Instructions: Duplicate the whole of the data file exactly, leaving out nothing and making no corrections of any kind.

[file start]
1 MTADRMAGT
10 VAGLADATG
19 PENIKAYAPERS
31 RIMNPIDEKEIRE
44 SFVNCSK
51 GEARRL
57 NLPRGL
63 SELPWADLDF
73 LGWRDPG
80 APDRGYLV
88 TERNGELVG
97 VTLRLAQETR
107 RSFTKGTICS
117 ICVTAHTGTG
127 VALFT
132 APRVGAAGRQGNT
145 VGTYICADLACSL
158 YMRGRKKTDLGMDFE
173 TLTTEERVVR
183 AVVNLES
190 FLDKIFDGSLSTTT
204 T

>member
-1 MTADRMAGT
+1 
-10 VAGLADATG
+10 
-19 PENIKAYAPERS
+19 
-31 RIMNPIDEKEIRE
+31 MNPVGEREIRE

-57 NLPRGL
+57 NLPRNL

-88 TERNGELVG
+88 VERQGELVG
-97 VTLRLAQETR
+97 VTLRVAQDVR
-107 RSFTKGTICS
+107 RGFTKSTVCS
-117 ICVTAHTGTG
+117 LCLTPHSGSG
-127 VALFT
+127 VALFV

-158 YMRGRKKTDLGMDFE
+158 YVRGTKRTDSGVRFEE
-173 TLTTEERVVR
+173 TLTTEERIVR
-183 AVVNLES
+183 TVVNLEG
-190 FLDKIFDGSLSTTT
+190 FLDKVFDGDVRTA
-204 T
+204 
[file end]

1 MTADRMAGT
10 VAGLADATG
19 PENIKAYAPERS
31 RIMNPIDEKEIRE
44 SFVNCSK
51 GEARRL
57 NLPRGL
63 SELPWADLDF
73 LGWRDPG
80 APDRGYLV
88 TERNGELVG
97 VTLRLAQETR
107 RSFTKGTICS
117 ICVTAHTGTG
127 VALFT
132 APRVGAAGRQGNT
145 VGTYICADLACSL
158 YMRGRKKTDLGMDFE
173 TLTTEERVVR
183 AVVNLES
190 FLDKIFDGSLSTTT
204 T

>member
-1 MTADRMAGT
+1 
-10 VAGLADATG
+10 
-19 PENIKAYAPERS
+19 
-31 RIMNPIDEKEIRE
+31 MNPVGEREIRE

-57 NLPRGL
+57 NLPRNL

-88 TERNGELVG
+88 VERQGELVG
-97 VTLRLAQETR
+97 VTLRVAQDVR
-107 RSFTKGTICS
+107 RGFTKSTVCS
-117 ICVTAHTGTG
+117 LCLTPHSGSG
-127 VALFT
+127 VALFV

-158 YMRGRKKTDLGMDFE
+158 YVRGTKRTDSGVRFEE
-173 TLTTEERVVR
+173 TLTTEERIVR
-183 AVVNLES
+183 TVVNLEG
-190 FLDKIFDGSLSTTT
+190 FLDKVFDGDVRTA
-204 T
+204 